Bit numbering is a concept similar to endianness, but on a level of bits, not bytes. Bit endianness or bit-level endianness refers to the transmission order of bits over a serial medium. The bit-level analogue of little-endian (least significant bit goes first) is used in RS-232, Ethernet, and USB. Some protocols use the opposite ordering (e.g. Teletext, I²C, SMBus, PMBus, and SONET and SDH[22]). Usually, there exists a consistent view to the bits irrespective of their order in the byte, such that the latter becomes relevant only on a very low level. One exception is caused by the feature of some cyclic redundancy checks to detect all burst errors up to a known length, which would be spoiled if the bit order is different from the byte order on serial transmission.

Apart from serialization, the terms bit endianness and bit-level endianness are seldom used, as computer architectures where each individual bit has a unique address are rare. Individual bits or bit fields are accessed via their numerical value or, in high-level programming languages, assigned names, the effects of which, however, may be machine dependent or lack software portability. The natural numbering is that the arithmetic left shift 1<<n yields a mask for the bit of position n, a rule which exhibits the machine's (byte) endianness at least if n ≥ 8, e.g. if used for indexing a sufficiently large bit array. Other numberings do occur in various documentations.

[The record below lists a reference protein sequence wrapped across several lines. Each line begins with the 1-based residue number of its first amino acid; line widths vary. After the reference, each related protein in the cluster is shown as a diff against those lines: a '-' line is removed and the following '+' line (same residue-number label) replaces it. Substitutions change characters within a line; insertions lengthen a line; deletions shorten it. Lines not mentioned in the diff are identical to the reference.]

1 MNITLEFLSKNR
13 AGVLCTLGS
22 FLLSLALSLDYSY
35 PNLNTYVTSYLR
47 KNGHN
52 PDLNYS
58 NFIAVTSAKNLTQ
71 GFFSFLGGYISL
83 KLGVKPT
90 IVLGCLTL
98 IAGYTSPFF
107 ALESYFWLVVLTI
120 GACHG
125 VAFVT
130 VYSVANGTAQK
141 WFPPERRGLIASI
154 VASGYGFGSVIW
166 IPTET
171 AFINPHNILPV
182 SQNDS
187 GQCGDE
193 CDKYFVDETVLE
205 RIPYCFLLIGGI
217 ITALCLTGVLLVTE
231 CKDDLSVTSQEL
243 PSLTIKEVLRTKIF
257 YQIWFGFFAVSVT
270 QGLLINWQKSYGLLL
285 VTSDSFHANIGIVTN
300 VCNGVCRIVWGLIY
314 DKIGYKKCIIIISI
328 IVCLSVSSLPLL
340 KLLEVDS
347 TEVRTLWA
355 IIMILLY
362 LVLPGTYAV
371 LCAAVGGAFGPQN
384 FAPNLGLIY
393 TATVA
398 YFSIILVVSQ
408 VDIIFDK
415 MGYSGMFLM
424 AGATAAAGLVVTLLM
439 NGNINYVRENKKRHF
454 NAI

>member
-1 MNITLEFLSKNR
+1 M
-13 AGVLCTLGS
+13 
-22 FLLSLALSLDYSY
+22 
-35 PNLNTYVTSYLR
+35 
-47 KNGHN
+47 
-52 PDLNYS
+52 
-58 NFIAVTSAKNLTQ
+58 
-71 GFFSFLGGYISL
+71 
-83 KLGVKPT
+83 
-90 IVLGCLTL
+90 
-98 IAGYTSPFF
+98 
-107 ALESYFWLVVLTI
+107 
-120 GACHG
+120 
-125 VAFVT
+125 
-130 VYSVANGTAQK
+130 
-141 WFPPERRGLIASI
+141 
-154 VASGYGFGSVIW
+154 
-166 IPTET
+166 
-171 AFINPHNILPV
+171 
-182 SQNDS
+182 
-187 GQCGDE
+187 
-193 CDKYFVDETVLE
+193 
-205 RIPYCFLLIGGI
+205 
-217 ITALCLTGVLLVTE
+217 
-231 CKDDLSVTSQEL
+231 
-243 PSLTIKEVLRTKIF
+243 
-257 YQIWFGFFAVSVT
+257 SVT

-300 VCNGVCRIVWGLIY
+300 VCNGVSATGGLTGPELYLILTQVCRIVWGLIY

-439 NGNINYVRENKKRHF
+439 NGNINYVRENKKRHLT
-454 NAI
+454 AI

1. University of Maryland - Definitions. Accessed 26 Sept 2014
  2. Danny Cohen (1980-04-01). On Holy Wars and a Plea for Peace. IETF. IEN 137. http://www.ietf.org/rfc/ien/ien137.txt. "…which bit should travel first, the bit from the little end of the word, or the bit from the big end of the word? The followers of the former approach are called the Little-Endians, and the followers of the latter are called the Big-Endians." Also published at IEEE Computer, October 1981 issue.
  3. "Internet Hall of Fame Pioneer". Internet Hall of Fame. The Internet Society.
  4. Jonathan Swift (1726). Gulliver's Travels.
  5. David Cary. "Endian FAQ". Retrieved 2010-10-11.